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Ohio State Rep. candidate Gary Click tries to follow in Trump’s footsteps with ‘God chose me’ claim

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President Trump isn’t the only person running for office claiming to have been “chosen by God” to do so.

That’s right… President Trump, when asked about his ongoing trade war with China, deemed himself “the chosen one” when talking with reporters outside the White House on Wednesday. As Trump put it, when it comes to dealing with China’s trade practices, “somebody had to do it.” He then added “I am the chosen one” as he looked up to the sky.

In addition to Trump, a local candidate is taking a similar approach.

Gary Click, a controversial pastor from Fremont who announced his bid for State Representative of the 88th district (Seneca & Sandusky counties) last week, claims “God chose” him to run.

Click, who serves as a State Central Committeeman for the Ohio Republican Party and serves on Governor Mike DeWine’s Faith Advisory Council, is running on the Republican ticket to replace current State Rep. Bill Reineke (R-Tiffin), who is running for State Senate next year against Marysville businesswoman and conservative activist Melissa Ackison.

Click, a 53-year-old pastor at the Fremont Baptist Temple who is originally from Indiana, added that in addition to being chosen, he feels God opened the door for him to run for public office. His campaign slogan will be “Hope for Ohio,” he said.

The pastor-turned-candidate has been on the receiving end of a wide array of criticisms, including from Fremont-area residents who previously attended Click’s church, as well as current religious leaders throughout the district.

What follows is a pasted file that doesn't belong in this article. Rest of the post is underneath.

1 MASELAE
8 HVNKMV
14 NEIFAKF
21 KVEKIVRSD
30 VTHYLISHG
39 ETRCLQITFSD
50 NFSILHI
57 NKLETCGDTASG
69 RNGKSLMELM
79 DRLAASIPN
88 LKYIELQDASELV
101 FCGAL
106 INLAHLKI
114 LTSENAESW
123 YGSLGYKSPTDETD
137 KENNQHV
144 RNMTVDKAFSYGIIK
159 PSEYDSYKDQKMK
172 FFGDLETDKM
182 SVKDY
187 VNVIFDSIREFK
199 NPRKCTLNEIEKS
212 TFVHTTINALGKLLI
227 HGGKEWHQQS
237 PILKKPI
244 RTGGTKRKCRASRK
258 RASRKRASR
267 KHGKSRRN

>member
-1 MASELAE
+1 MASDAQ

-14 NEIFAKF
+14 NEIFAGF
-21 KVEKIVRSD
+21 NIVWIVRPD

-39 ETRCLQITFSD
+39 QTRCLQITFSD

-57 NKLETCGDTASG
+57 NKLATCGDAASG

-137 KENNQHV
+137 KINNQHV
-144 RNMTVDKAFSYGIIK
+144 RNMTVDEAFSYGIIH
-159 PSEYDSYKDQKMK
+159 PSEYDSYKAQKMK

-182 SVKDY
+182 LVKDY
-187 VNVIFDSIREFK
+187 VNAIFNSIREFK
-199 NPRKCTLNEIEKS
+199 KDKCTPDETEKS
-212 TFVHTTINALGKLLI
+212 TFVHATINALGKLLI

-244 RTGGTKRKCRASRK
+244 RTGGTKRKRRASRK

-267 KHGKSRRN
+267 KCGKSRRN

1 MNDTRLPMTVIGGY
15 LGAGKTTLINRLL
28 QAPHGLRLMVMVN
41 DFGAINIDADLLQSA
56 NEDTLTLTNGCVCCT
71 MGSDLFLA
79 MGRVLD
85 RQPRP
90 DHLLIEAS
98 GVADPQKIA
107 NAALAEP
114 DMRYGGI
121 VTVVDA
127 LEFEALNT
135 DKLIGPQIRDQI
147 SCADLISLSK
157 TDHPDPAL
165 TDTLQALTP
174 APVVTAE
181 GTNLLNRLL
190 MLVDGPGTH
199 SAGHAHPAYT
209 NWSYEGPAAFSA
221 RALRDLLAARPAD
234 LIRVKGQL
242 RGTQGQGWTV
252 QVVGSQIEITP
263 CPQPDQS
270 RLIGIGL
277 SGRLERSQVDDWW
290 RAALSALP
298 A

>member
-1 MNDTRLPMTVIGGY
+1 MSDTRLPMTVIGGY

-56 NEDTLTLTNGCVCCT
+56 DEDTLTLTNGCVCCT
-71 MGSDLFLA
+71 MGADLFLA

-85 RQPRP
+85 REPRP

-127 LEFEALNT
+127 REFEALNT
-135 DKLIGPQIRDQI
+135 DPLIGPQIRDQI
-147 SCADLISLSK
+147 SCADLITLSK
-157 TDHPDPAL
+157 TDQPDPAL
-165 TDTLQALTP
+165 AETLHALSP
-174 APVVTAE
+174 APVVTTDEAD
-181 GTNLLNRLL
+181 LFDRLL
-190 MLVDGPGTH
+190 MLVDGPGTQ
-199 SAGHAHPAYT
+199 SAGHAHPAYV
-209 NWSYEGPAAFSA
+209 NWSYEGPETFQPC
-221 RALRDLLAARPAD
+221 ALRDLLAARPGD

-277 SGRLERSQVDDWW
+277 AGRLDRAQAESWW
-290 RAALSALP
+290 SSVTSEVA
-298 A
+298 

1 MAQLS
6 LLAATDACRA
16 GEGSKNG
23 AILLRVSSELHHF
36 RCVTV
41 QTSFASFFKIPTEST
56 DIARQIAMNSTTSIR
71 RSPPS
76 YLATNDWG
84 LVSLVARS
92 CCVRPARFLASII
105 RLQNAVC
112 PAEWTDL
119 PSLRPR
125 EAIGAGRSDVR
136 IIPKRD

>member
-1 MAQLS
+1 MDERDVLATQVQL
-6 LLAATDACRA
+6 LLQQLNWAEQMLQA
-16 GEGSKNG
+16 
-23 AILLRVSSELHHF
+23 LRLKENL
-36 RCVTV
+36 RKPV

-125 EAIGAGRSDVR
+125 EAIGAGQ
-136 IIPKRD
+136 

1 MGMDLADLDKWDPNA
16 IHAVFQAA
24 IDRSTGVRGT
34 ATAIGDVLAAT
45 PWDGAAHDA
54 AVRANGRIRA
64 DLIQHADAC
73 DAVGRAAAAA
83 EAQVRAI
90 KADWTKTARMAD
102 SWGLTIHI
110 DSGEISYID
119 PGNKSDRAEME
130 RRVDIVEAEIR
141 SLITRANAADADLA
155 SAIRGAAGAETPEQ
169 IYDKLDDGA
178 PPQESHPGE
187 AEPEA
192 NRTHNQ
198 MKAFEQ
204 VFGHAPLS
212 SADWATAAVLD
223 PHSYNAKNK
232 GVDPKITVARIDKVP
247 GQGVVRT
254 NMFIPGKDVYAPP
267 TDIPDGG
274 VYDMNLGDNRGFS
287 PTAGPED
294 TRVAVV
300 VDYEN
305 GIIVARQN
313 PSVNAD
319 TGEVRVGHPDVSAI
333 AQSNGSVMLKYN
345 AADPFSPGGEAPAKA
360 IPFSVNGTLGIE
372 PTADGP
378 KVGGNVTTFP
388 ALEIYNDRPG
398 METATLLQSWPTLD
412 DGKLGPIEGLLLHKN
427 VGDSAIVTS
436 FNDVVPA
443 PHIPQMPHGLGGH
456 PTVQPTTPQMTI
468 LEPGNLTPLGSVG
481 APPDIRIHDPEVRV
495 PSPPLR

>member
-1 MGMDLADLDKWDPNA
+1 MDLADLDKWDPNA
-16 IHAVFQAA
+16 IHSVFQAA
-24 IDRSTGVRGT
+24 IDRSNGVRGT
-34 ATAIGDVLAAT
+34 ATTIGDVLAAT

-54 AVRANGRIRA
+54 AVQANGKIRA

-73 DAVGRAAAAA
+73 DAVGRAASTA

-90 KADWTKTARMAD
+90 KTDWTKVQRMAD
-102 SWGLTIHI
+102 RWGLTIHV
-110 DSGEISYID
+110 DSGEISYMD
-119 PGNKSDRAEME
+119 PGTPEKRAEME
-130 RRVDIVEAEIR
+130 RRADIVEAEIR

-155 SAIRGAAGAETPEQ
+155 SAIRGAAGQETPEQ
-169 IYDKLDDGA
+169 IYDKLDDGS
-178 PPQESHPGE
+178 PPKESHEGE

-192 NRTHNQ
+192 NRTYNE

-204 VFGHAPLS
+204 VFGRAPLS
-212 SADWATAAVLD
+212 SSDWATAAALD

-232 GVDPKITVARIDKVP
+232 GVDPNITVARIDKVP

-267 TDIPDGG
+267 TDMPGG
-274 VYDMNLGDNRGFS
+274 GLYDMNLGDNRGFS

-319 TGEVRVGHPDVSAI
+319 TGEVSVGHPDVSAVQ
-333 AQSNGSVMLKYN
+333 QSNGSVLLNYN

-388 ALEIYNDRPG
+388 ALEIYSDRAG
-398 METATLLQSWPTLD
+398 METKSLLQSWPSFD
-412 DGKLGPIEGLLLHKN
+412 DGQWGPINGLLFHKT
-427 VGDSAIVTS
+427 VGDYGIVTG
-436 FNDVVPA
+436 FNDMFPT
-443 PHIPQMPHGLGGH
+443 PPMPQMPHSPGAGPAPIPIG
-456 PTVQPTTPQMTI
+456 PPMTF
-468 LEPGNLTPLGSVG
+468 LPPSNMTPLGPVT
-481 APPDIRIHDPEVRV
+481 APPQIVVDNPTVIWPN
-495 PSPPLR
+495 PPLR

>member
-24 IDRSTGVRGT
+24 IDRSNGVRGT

State Rep. Bill Reineke also previously issued a statement distancing himself from Click.

“This decision to run for this seat wasn’t something I took lightly,” Click said. “My wife and I prayed about it, and said ‘okay we’re in.’”

Click gained statewide attention weeks ago when he berated a fellow Republican who is running for the Ohio Senate, Melissa Ackison (R), at the Union County Fairgrounds — all on video.

“He was campaigning for my opponent as you can see in that video. And I was behind the Republican booth and he turned around and he told me, ‘You’re not going to win.’ And I said to him, ‘What seat are you running for, Pastor Click?’ And he said, ‘You know what, you’re trash. You’re trash. That’s all you are,’” Ackison said. “And about that time, my husband picked up the camera because there’s a long history with this pastor and he just filmed the entire incident.”

The Seneca County Republican Party chairwoman was even caught on leaked voicemails saying that Click is “only doing this for his own personal gain.”

“As a Christian myself, I find this kind of tar and feathering to be very disturbing. Melissa Ackison is a good person. She loves America, is a inspiration to many, including myself,” an area man said of Click’s recent controversies.

“I believe she makes some valid points. Perhaps you should search your heart and weigh whether your capable of balancing politics and your faith to Christ at the same time. Politics is a nasty business. Is it effecting your ministry or how you would usually behave? Please give it some thought. I respect both of you. Please find a way to heal this,” the man continued.

Seneca County Commissioner Shayne Thomas (R) is also rumored to be considering a run for the State House seat.

Click gained national attention in 2018 after he riled up defenders of the news media with his prayer before President Donald Trump’s campaign rally in Delaware County.

“Tonight I pray that you will protect our president, and his family, with a shield of faith. Lord, that shield of faith against the fiery darts of the wicked one. Lord, against that jungle of journalism that distorts truth and distorts honesty and integrity every single day — gets in his face with lies and mistruths and innuendo,” Click said at the rally.

Click acknowledged in an interview that he agrees with some of Trump’s attacks on the media, particularly a “specific breed of predatory journalism that is uncivilized and has a preconceived story line before they write” — news organizations such as CNN.

“That was not an attack on all journalism. There are genuine journalists out there who do a fine job,” Click said. “I believe in a free press, I just don’t believe in a free pass. Who holds journalists accountable? Every one of of us need to be held accountable … I didn’t pray for God to strike (journalists) down, I did not seek violence.”

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